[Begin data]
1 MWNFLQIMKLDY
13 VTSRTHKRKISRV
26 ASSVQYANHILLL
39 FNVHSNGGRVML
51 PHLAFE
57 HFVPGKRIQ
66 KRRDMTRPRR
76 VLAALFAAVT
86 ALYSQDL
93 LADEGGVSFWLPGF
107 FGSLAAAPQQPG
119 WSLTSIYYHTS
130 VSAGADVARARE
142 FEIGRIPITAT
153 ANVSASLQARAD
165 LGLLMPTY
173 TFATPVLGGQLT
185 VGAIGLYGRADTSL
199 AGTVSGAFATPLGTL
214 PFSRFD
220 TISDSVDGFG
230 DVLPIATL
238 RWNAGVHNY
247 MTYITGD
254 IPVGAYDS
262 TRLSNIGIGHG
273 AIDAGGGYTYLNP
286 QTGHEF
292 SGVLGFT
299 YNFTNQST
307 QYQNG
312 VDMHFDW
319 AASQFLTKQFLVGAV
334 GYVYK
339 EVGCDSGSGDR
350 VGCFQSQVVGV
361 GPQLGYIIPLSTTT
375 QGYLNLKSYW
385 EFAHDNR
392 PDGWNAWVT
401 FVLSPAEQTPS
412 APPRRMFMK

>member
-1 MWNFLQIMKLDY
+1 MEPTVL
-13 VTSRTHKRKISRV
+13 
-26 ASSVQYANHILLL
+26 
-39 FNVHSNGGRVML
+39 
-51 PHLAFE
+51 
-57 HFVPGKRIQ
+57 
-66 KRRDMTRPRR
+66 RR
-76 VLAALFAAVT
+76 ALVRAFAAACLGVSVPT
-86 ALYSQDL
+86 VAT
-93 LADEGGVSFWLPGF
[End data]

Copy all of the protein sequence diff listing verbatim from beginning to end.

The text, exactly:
1 MWNFLQIMKLDY
13 VTSRTHKRKISRV
26 ASSVQYANHILLL
39 FNVHSNGGRVML
51 PHLAFE
57 HFVPGKRIQ
66 KRRDMTRPRR
76 VLAALFAAVT
86 ALYSQDL
93 LADEGGVSFWLPGF
107 FGSLAAAPQQPG
119 WSLTSIYYHTS
130 VSAGADVARARE
142 FEIGRIPITAT
153 ANVSASLQARAD
165 LGLLMPTY
173 TFATPVLGGQLT
185 VGAIGLYGRADTSL
199 AGTVSGAFATPLGTL
214 PFSRFD
220 TISDSVDGFG
230 DVLPIATL
238 RWNAGVHNY
247 MTYITGD
254 IPVGAYDS
262 TRLSNIGIGHG
273 AIDAGGGYTYLNP
286 QTGHEF
292 SGVLGFT
299 YNFTNQST
307 QYQNG
312 VDMHFDW
319 AASQFLTKQFLVGAV
334 GYVYK
339 EVGCDSGSGDR
350 VGCFQSQVVGV
361 GPQLGYIIPLSTTT
375 QGYLNLKSYW
385 EFAHDNR
392 PDGWNAWVT
401 FVLSPAEQTPS
412 APPRRMFMK

>member
-1 MWNFLQIMKLDY
+1 MEPTVL
-13 VTSRTHKRKISRV
+13 
-26 ASSVQYANHILLL
+26 
-39 FNVHSNGGRVML
+39 
-51 PHLAFE
+51 
-57 HFVPGKRIQ
+57 
-66 KRRDMTRPRR
+66 RR
-76 VLAALFAAVT
+76 ALVRAFAAACLGVSVPT
-86 ALYSQDL
+86 VAT
-93 LADEGGVSFWLPGF